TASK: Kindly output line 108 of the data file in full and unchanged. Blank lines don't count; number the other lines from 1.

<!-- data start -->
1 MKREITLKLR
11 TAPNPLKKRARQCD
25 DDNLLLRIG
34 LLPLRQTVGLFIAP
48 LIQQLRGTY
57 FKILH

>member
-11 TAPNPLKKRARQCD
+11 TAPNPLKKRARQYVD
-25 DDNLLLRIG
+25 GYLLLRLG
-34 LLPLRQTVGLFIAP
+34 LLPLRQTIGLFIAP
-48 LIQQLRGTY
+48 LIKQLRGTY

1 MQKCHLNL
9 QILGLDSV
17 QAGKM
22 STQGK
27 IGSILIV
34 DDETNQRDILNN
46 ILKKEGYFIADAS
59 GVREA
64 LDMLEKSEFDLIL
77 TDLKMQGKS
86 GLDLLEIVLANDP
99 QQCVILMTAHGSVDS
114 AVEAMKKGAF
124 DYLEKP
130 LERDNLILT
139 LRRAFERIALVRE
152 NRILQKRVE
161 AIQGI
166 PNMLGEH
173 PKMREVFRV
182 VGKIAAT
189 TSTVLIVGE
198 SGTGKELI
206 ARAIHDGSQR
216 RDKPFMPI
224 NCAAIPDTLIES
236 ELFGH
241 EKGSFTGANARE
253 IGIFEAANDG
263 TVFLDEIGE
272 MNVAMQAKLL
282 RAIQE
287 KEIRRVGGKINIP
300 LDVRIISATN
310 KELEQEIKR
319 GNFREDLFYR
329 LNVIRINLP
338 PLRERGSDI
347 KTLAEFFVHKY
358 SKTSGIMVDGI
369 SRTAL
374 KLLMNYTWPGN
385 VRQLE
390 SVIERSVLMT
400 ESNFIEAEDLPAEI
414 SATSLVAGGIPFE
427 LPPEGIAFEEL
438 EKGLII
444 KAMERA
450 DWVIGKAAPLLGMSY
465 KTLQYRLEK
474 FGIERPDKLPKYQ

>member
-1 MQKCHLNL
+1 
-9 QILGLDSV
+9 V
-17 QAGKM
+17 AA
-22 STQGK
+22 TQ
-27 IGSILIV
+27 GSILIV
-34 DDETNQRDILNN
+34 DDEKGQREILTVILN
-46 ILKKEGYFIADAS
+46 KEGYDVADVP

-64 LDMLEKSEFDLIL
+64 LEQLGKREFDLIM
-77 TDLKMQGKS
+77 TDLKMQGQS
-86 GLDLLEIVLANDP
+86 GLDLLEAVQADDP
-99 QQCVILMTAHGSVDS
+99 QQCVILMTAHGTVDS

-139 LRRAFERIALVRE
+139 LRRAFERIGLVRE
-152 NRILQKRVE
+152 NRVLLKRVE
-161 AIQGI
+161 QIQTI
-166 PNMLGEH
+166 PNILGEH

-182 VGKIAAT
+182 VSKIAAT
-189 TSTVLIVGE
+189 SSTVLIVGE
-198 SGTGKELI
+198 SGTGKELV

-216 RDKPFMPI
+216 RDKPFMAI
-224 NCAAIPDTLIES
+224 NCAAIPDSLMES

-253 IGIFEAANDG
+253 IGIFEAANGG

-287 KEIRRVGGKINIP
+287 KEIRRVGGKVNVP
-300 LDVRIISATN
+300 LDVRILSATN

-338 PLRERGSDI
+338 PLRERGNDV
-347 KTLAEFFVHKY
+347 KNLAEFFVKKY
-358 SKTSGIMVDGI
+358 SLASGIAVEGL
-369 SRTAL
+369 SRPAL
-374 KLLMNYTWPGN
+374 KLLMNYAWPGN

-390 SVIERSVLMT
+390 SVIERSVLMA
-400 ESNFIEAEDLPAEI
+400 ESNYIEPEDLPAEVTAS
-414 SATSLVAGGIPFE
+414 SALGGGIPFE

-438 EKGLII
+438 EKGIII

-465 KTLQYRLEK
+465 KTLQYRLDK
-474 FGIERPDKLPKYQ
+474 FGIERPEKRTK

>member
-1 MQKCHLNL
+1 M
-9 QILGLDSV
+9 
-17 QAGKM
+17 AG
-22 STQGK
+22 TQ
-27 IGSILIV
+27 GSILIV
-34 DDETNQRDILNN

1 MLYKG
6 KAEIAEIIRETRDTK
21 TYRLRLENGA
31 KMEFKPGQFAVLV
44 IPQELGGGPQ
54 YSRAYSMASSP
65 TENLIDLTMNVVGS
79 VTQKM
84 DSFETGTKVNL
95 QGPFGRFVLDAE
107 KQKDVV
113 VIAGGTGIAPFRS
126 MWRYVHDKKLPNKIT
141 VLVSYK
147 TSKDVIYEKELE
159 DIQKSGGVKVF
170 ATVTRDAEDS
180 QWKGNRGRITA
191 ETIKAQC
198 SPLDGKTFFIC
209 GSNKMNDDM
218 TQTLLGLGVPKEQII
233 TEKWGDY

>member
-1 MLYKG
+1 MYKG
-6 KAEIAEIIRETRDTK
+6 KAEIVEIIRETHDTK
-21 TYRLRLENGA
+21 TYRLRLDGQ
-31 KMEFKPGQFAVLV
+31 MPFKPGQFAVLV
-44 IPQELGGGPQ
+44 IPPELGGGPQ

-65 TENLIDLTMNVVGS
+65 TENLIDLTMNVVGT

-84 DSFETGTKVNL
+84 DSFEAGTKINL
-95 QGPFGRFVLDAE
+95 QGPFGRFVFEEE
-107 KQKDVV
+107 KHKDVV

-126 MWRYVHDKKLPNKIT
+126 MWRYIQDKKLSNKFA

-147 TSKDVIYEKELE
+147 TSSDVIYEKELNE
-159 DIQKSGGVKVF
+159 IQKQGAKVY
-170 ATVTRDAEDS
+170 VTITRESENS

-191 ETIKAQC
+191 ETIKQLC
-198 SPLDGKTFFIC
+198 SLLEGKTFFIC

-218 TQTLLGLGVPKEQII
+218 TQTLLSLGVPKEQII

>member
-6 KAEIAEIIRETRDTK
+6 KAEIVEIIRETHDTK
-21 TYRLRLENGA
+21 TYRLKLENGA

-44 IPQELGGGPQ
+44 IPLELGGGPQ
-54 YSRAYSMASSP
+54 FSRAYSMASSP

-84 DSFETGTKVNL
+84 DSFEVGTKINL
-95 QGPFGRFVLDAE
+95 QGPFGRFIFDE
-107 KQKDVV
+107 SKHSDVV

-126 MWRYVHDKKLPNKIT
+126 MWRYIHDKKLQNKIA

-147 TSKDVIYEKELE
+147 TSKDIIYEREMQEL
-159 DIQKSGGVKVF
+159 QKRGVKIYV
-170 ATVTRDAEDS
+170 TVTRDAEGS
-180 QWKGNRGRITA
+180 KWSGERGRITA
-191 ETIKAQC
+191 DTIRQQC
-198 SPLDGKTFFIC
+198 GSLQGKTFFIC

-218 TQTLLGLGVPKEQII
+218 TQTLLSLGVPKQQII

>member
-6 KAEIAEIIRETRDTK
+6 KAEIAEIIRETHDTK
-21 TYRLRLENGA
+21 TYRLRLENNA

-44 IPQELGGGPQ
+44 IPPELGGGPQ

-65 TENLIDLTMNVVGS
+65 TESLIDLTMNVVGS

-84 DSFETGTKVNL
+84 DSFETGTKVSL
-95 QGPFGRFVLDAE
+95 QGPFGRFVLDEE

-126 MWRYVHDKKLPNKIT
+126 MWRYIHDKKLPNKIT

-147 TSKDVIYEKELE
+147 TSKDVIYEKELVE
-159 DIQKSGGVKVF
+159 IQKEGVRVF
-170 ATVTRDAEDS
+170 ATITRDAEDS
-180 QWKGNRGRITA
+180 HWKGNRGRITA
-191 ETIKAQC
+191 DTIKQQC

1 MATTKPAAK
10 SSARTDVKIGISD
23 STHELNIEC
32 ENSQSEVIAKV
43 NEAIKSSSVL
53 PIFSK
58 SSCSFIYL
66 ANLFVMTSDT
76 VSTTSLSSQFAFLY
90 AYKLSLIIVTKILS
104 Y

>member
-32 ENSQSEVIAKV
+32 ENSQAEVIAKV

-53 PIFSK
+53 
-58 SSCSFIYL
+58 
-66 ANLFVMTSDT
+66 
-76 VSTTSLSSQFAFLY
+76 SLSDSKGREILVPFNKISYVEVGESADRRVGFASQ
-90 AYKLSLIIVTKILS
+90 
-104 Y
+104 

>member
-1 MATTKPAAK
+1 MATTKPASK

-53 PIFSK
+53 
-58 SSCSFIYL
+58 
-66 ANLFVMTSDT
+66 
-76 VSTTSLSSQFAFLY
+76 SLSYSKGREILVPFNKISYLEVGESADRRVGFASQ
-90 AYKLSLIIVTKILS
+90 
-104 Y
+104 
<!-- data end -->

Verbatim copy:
+224 NCAAIPDSLMES